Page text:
The View Matters

In reading Scott Berkun’s book Making Things Happen, I learned quite a bit about managing projects. Scott’s background is similar to my own – for years, he was (and possibly still is) a project manager for Microsoft, overseeing large teams working on fairly extensive projects. With a technical background, he wrote the book with a leaning toward developing IT products, though many of his lessons can be applied to any type of project.

One of the points he raises is in regard to the groups of people who establish the vision for a project – that is, who it is that should decide what the project is attempting to accomplish. This is a question that should be of interest to anyone even remotely involved in the management of a project – poor delegation of authority at this point can doom a project. As Scott describes this, there are 3 primary interests that need to be represented in establishing what the goals of the project are.


Naturally, there should be significant input from the ultimate consumer of the new product, as that consumer knows what they need, and ensures that there will be an ultimate use to the product produced. Often, they are also the ones paying for the work, and therefore need to ensure that they are getting what they pay for.


Perhaps a poor word to describe this group, this is the portion of the team that understands how the product will be sold, how money will be made through the project. This group is concerned with the finances of the project, and the product it ultimately produces.


Again, not the best word to describe this group, but these are the people who will actually be building the project, whether it be code, a bit of machinery, or some other good. Their concern is feasibility – that is, whether or not the product can be built according to the needs of both other groups, within their limitations and conditions.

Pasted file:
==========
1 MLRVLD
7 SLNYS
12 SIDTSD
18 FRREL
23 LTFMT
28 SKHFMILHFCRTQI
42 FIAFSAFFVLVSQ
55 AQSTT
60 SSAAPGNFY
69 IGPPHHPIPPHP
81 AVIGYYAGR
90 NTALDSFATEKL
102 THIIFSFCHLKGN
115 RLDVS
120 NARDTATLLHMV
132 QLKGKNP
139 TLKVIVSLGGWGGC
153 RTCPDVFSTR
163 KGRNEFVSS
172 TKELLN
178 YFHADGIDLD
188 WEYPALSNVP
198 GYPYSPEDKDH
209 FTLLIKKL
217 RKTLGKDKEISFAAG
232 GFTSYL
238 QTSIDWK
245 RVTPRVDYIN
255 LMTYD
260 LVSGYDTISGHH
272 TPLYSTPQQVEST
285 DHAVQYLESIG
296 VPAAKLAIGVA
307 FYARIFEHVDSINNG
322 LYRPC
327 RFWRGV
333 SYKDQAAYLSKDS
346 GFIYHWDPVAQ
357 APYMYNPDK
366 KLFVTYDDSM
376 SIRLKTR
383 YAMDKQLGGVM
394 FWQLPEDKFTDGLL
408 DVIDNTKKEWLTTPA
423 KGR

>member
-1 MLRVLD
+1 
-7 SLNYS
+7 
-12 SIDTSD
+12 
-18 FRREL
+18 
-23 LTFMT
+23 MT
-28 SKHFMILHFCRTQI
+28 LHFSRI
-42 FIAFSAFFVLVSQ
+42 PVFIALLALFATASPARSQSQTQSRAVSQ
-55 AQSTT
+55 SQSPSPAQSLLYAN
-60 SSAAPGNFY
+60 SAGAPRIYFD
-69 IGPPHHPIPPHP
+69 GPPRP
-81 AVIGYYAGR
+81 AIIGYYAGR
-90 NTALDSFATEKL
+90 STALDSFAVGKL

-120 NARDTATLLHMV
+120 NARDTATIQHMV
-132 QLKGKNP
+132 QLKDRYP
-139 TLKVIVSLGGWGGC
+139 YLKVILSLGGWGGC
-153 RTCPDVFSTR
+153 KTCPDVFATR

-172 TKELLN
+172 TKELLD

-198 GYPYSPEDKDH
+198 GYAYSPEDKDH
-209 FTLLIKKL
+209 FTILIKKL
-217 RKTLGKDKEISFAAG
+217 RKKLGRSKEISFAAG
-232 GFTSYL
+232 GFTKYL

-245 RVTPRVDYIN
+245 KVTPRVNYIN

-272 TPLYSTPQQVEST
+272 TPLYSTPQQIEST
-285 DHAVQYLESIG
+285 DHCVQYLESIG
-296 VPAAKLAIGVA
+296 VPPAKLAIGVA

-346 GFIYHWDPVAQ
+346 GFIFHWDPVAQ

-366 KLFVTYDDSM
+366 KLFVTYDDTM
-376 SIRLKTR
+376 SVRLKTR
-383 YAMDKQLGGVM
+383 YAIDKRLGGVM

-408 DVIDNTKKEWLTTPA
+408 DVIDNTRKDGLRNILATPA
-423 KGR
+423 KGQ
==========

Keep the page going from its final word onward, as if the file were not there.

Balancing it all out

In a perfect team, there would be equal weight given to each of the three groups, and components of the project would be negotiated between the groups. If any one group exerts too much influence, the result can be disastrous – either going over budget (if the finance aspect of the project doesn’t have a voice), not meeting consumer needs (if the customers don’t have a voice), or not being built at all due to technical limitations (if the engineers don’t have a chance to speak).

In most cases, this balance is quite hard to achieve, and this is, perhaps, what makes project management such a difficult task. It is the job of the project manager to balance these views, to ensure that concerns are addressed, and that authority to make decisions is appropriately delegated. A project manager who can handle this balancing act may be well on the way to running successful project, while one who cannot may be left wondering why each project seems to perform poorly, no matter who’s voice is listened to.